Today is an anxiety day. It is for reasons related to work, but those reasons are not what I want to talk about and I'm not going to get into them. The thing I need to say is how hard everything is, and how little grace there is for that -- how I don't even give myself grace for it.
In the first week of January I had a wicked stomach bug. I wasn't watching the ball drop, I was napping on the couch and hoping I would stop being absolutely miserable soon. I wrote the people I work for and said I was down for the count, and they wrote back and said, we understand, no problem.
In the middle of January somewhere, I had a day with a massive sinus headache, the kind of day where all I can do is sit in a chair and hope my head will stop torturing me soon. I wrote the people I work for and said, I'm in pain and I can't think today. They wrote back and said, we understand, we'll handle it.
Today I am being bitten hard by anxiety. It is affecting me both physically and mentally. But I'm not writing to the people I work for about it. I'm not even sure how I would describe what today is like, because "I'm having an anxious day" doesn't really cut it. I know they would manage to rearrange responsibilities if I can't deal with them, but I don't think there would be the same kind of understanding and non-issue made of it as there was when I had a stomach illness, or when I had a migraine-equivalent headache.
The fact is, I am both physically and mentally handicapped today. My body feels tense, I'm not breathing deeply, I have that sore spot I get in the middle of my chest when I unconsciously hunch my shoulders in for hours or days, I haven't eaten enough or drunk enough water, my eyes are tired and want to swim out of focus. I'm not thinking right; I'm not remembering to do the simple things which might help, like go have a good lunch, sip on a glass of water, go outside and walk around, do some easy exercises.
If I can't even remember to do simple things to take care of myself, doing actual work is a whole other level of impossible. So far today I've written one assignment, a 400-word blog post for a familiar client in a nice, easy conversational tone, with all of the information I needed to include handed to me at the start. On a normal day it would have been a 15 minute job, maybe. Today it took more than an hour, and it's terrible. I finally gave up and just sent it in to the editors, because maybe it's good enough and anyway I'm not making it any better.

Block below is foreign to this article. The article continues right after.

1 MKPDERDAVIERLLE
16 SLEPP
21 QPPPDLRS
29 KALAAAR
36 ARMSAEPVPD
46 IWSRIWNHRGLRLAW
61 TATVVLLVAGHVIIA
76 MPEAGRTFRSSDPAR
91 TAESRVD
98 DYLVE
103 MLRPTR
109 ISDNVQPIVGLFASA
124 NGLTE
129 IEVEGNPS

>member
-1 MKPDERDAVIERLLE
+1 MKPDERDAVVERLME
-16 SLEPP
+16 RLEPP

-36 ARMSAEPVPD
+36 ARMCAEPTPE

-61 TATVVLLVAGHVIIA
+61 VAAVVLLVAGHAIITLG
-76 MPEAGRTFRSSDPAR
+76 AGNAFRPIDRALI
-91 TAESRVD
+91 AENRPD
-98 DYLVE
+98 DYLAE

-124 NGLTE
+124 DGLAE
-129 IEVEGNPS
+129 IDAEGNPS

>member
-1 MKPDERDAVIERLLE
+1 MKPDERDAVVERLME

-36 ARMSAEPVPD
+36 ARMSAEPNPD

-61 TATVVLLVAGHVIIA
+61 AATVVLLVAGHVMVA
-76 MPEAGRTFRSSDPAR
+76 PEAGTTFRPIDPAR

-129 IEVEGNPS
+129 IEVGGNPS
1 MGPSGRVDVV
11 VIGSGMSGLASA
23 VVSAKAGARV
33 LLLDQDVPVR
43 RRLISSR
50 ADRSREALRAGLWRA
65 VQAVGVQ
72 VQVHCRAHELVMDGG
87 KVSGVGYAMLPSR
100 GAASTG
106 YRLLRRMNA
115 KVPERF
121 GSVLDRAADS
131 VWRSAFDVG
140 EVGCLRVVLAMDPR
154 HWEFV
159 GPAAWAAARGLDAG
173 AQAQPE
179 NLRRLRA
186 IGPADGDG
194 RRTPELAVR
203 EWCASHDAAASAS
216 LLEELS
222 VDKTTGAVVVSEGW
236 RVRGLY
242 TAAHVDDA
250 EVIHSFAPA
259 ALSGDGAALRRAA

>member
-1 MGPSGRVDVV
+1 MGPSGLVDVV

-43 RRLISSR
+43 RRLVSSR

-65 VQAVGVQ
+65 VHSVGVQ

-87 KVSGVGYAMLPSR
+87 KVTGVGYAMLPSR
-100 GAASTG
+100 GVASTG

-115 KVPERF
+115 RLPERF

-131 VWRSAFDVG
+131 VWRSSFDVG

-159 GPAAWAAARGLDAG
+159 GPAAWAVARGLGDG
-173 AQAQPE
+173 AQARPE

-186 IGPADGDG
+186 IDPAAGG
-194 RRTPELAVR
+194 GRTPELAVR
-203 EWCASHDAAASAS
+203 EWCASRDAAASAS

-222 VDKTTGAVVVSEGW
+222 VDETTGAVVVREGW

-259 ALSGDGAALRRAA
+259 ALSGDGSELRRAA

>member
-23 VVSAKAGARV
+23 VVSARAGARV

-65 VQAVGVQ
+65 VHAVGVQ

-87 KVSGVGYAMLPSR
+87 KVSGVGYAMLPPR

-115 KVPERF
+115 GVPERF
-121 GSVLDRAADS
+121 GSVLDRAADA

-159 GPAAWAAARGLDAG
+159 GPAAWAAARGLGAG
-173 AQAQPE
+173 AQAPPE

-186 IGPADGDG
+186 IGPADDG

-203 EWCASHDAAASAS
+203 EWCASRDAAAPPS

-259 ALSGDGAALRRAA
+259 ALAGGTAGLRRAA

That's what today is like. I don't usually have trouble writing posts for my own blog. Writing this one is hard, because today is an anxiety day. I'm trying to think of how to describe what today feels like to me, because not everyone knows.
Imagine the most scary thing you've ever done; imagine facing something so frightening you can hardly move physically and your brain is frozen. Imagine a situation that might kill you or someone you love even more than yourself, because that's the kind of thing that scares the most viscerally.
Now reduce that level of fear by about half. And then apply it to EVERYTHING you do over the course of a normal day. Eating lunch? Scary. Sitting down at your desk to do work? Tense. Driving somewhere you go every day? Frightening. Having a conversation with a friend or colleague? Dear me. Every single ordinary thing you do induces some significant chunk of that heart-stopping level of fear and physical reaction. Everything takes more energy and focus. Everything makes you tired. Everything pushes you away from wanting to engage, even the things which are usually pleasurable or at least neutral. That's what an anxiety day feels like for me.
And that's just the ordinary tasks and activities. If even one really stressful thing is thrown in the mix? THAT thing will jump the fear level back up to critical. In fact, there's no use talking about "if" there's one stressful thing in the mix. There almost always is, because the presence of one really seriously stressful thing is almost always what causes an anxiety day like this.
It doesn't do any good to say "eating lunch shouldn't be scary, so you're overreacting and you should stop it." I KNOW I'm overreacting to everything. I am not actually stupid, I know that drinking a glass of water is not truly a dangerous proposition. But if I could "just stop it," believe me, I would. Do you think I love feeling scared and drained all day, and sometimes for multiple days in a row? Do you think that I appreciate not being able to do my normal level of work, especially because I'm a freelancer and I only get paid for turning in actual work? If you think this, then you don't know me in the least. If you think I am deliberately malingering, or lying about what I'm experiencing and how difficult it is, then I'm afraid my thoughts toward you are going to be unkind.
This is what today is like for me, and I have no idea how to represent it to the people who matter, especially the people I have responsibilities toward. I don't know how to call in a sick day for anxiety, because everyone thinks they know what anxiety is like. In point of fact, everyone DOES know what some degree of anxiety is like -- but for a person who has never experienced it to a debilitating level, they are really not going to get what an "anxiety day" feels like for me. They are going to wonder what the big deal is. They may spout unhelpful platitudes, things that might help someone who is a tiny bit anxious, but not someone who is completely buried by it. They may be judgmental. After all, THEY feel worried sometimes, and THEY don't fall apart.
This is an untidy blog post written on an untidy, anxious day, and it's going to have an untidy end because I can't think of the right way to end it. Brain is not working right, you see. No polished article from me today; just a raw and ragged one, because this is an anxiety day.